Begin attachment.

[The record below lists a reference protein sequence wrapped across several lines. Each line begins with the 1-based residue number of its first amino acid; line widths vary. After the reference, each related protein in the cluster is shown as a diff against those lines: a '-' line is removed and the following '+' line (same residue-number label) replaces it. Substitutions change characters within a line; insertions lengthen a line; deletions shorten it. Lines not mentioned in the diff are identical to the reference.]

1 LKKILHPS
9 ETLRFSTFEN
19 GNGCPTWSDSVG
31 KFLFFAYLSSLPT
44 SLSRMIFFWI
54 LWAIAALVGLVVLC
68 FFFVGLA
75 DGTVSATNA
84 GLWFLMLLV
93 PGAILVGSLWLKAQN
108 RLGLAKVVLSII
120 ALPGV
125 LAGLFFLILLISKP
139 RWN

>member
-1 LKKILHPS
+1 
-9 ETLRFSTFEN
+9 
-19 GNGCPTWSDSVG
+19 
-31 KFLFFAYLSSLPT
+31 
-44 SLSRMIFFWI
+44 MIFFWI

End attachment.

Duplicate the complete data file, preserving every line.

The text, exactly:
[The record below lists a reference protein sequence wrapped across several lines. Each line begins with the 1-based residue number of its first amino acid; line widths vary. After the reference, each related protein in the cluster is shown as a diff against those lines: a '-' line is removed and the following '+' line (same residue-number label) replaces it. Substitutions change characters within a line; insertions lengthen a line; deletions shorten it. Lines not mentioned in the diff are identical to the reference.]

1 LKKILHPS
9 ETLRFSTFEN
19 GNGCPTWSDSVG
31 KFLFFAYLSSLPT
44 SLSRMIFFWI
54 LWAIAALVGLVVLC
68 FFFVGLA
75 DGTVSATNA
84 GLWFLMLLV
93 PGAILVGSLWLKAQN
108 RLGLAKVVLSII
120 ALPGV
125 LAGLFFLILLISKP
139 RWN

>member
-1 LKKILHPS
+1 
-9 ETLRFSTFEN
+9 
-19 GNGCPTWSDSVG
+19 
-31 KFLFFAYLSSLPT
+31 
-44 SLSRMIFFWI
+44 MIFFWI